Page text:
When you say you have "allocated some memory" you are likely talking about an array. Arrays are great because they have virtually no overhead and extremely fast access by index. But the bad thing about arrays is that they aren't very friendly for resizing. When you remove an element in the middle, all following elements have to be shifted back by one position.
But fortunately there are other data structures you can use, like a linked list or a binary tree, which allow quick removal of elements. C++ even implements these in the container classes std::list and std::set.
A list is great when you don't know beforehand how many elements you need, because it can shrink and grow dynamically without wasting any memory when you remove or add any elements. Also, adding and removing elements is very fast, no matter if you insert them at the beginning, in the end, or even somewhere in the middle.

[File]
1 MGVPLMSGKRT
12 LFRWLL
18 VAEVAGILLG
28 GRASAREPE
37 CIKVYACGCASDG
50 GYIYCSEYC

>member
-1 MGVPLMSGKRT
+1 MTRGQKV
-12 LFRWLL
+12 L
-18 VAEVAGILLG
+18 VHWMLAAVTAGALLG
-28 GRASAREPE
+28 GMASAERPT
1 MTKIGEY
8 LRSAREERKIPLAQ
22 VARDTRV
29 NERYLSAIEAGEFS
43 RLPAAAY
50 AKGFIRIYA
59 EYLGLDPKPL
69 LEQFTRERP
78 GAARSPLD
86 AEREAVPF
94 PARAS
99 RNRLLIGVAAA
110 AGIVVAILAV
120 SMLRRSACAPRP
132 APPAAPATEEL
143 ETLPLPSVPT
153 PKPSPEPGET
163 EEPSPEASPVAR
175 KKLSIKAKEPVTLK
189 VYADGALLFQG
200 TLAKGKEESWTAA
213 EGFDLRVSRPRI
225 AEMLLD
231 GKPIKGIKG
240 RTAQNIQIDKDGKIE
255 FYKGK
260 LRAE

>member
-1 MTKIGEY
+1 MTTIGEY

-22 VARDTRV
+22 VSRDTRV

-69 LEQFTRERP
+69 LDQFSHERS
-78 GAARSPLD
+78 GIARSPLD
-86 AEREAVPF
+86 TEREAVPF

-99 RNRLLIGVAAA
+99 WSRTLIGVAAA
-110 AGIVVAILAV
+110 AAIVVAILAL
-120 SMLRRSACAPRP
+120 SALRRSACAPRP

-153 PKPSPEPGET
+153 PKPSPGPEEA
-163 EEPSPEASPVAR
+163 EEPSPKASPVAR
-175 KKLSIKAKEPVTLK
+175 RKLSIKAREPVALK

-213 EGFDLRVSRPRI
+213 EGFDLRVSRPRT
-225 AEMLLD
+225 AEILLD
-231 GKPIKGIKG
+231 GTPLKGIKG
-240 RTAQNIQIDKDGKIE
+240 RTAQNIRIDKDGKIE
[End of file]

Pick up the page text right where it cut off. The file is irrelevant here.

A set is great for quick lookup. When you have an object and you want to know if it's already in the set, checking it is very quick. A set also automatically discards duplicates which is really useful in many situations (when you need duplicates, there is the std::multiset). Just like a list it adapts dynamically, but adding new objects isn't as fast as in a list (not as expensive as in an array, though).